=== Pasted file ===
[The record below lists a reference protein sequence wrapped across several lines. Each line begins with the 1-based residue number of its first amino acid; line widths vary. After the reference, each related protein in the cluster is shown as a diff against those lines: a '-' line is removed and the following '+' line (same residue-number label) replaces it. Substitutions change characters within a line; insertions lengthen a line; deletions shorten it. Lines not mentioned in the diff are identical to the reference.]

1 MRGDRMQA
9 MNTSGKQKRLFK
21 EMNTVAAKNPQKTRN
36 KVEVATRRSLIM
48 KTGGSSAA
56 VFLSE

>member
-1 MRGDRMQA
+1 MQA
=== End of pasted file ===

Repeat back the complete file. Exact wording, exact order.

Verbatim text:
[The record below lists a reference protein sequence wrapped across several lines. Each line begins with the 1-based residue number of its first amino acid; line widths vary. After the reference, each related protein in the cluster is shown as a diff against those lines: a '-' line is removed and the following '+' line (same residue-number label) replaces it. Substitutions change characters within a line; insertions lengthen a line; deletions shorten it. Lines not mentioned in the diff are identical to the reference.]

1 MRGDRMQA
9 MNTSGKQKRLFK
21 EMNTVAAKNPQKTRN
36 KVEVATRRSLIM
48 KTGGSSAA
56 VFLSE

>member
-1 MRGDRMQA
+1 MQA